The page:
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Most scholarships require an essay that asks a question or includes a prompt that you must answer. Often, the essay is the most important part of your scholarship application.

Follow these steps to write a compelling scholarship essay.

1. Research the scholarship

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Researching the scholarship provider will help you understand the organization's values. Research is important because:

  • Understanding the scholarship organization's mission will help you highlight certain aspects of your scholarship essay.

  • Viewing the previous scholarship winners will help you understand their essay structure and will help you define specific aspects of your essay.

  • Knowing the essay requirements (word count, structure, font, size, etc) will help you organize your essay clearly and concisely.

2. Stick to the prompt

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Scholarship essays often have essay prompts in the form of a question which you must answer using an essay format. Some example questions or prompts that you may find on a scholarship essay include:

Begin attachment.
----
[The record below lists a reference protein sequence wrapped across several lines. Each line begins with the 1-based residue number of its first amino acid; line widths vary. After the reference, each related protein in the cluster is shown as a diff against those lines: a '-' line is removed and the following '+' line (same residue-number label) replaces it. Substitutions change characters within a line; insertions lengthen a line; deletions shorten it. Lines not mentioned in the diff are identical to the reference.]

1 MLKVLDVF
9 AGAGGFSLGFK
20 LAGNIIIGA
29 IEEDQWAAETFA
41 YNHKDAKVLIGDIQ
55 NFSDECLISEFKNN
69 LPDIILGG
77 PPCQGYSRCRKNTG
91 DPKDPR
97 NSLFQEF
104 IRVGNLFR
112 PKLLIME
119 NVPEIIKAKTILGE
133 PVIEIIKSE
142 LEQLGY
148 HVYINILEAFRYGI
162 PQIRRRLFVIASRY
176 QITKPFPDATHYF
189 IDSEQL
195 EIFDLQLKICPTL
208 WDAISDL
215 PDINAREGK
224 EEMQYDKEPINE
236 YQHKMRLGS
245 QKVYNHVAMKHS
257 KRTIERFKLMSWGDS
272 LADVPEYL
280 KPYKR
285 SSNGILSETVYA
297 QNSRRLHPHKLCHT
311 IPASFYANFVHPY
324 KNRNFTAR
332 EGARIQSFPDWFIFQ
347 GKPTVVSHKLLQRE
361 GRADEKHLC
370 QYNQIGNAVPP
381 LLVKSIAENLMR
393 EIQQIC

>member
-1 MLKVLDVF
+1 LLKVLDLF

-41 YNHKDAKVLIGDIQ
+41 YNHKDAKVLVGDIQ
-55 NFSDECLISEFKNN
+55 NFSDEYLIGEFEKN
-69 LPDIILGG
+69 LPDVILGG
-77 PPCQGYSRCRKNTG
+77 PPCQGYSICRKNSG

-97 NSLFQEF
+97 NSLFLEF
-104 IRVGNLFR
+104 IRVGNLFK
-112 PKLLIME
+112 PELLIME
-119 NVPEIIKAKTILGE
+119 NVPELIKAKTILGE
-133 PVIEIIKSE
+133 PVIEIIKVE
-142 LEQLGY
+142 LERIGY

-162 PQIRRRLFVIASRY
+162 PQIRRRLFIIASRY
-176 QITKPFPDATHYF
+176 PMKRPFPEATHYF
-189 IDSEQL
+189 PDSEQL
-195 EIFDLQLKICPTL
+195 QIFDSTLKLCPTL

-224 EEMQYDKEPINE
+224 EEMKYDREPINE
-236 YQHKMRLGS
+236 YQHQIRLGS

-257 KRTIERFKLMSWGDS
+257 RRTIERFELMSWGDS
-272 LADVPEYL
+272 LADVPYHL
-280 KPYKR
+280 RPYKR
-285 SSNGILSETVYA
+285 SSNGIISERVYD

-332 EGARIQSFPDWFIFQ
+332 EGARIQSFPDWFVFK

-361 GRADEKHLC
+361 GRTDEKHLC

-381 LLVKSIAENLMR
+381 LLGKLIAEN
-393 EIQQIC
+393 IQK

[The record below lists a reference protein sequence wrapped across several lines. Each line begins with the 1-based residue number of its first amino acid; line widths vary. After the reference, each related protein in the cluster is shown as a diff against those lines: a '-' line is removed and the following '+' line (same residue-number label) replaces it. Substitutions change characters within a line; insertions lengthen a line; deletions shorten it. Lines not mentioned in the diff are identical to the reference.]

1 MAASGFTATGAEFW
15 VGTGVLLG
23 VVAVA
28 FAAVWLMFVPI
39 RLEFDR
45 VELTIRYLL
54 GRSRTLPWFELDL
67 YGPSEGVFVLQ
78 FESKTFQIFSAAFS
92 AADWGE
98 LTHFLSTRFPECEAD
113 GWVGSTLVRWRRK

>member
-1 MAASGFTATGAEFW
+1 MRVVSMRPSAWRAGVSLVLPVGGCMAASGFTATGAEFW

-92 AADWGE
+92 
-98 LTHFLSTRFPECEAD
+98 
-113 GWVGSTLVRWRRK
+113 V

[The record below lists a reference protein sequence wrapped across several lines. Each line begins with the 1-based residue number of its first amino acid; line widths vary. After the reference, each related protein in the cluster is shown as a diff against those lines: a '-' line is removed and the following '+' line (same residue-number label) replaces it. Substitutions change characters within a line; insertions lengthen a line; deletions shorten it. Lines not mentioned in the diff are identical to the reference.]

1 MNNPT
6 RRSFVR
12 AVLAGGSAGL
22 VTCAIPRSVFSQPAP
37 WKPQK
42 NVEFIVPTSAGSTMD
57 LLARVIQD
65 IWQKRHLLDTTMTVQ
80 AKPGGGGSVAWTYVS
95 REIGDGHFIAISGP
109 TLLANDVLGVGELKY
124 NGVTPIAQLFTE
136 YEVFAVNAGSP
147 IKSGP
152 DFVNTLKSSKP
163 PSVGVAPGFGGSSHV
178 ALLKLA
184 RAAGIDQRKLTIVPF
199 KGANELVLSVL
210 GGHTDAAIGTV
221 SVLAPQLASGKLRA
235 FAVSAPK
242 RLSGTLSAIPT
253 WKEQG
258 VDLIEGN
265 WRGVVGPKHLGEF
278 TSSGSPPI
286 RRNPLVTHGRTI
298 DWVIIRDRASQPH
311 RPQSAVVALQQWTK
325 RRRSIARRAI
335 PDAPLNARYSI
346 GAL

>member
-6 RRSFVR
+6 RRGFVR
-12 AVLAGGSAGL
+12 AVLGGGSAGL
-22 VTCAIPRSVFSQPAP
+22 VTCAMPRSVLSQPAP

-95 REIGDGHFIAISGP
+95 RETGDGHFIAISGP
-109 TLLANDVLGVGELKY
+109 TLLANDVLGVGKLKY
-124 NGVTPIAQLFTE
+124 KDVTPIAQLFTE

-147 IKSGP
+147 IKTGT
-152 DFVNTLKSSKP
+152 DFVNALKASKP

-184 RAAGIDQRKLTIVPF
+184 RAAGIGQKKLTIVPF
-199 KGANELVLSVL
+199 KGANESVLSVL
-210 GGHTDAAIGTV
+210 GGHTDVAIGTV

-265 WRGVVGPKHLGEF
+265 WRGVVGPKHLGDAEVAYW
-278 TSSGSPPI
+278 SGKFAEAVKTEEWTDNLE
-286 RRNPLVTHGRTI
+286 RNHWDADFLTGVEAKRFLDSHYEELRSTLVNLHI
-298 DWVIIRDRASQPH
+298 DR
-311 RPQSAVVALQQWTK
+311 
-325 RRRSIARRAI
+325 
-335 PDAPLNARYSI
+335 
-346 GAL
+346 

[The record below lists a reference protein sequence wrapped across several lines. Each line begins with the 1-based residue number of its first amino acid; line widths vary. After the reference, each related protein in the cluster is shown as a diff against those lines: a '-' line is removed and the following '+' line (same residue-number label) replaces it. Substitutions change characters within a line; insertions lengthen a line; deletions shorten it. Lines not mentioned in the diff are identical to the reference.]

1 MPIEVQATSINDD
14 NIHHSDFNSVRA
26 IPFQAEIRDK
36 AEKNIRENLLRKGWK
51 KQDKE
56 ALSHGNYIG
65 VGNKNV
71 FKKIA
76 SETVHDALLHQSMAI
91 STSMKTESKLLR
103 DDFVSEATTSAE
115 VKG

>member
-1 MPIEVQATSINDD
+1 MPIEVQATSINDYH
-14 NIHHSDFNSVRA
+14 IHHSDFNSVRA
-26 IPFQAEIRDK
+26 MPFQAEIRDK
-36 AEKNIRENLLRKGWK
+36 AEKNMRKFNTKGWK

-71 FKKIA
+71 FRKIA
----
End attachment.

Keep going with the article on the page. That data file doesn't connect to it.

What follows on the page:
• What was the most impactful moment of your life?

  • Share an experience where you impacted your community.

  • Share a moment when someone changed your life.

  • What are you passionate about and why?

These questions and prompts are your chance to tell a story with your essay.


You are a graduate student applying for a scholarship, you chose the prompt “share an experience where you impacted your community”. Which essay topics are appropriate for this prompt?

3. Choose a topic

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Sometimes a scholarship essay doesn't offer a prompt and you're able to choose your own topic. If this is the case, it's best to choose a topic you're passionate about that aligns with the scholarship. Here are a few things to remember:

  • Don't tailor your essay to what you think the reader wants to hear. Be true to yourself and stay authentic by writing what you know.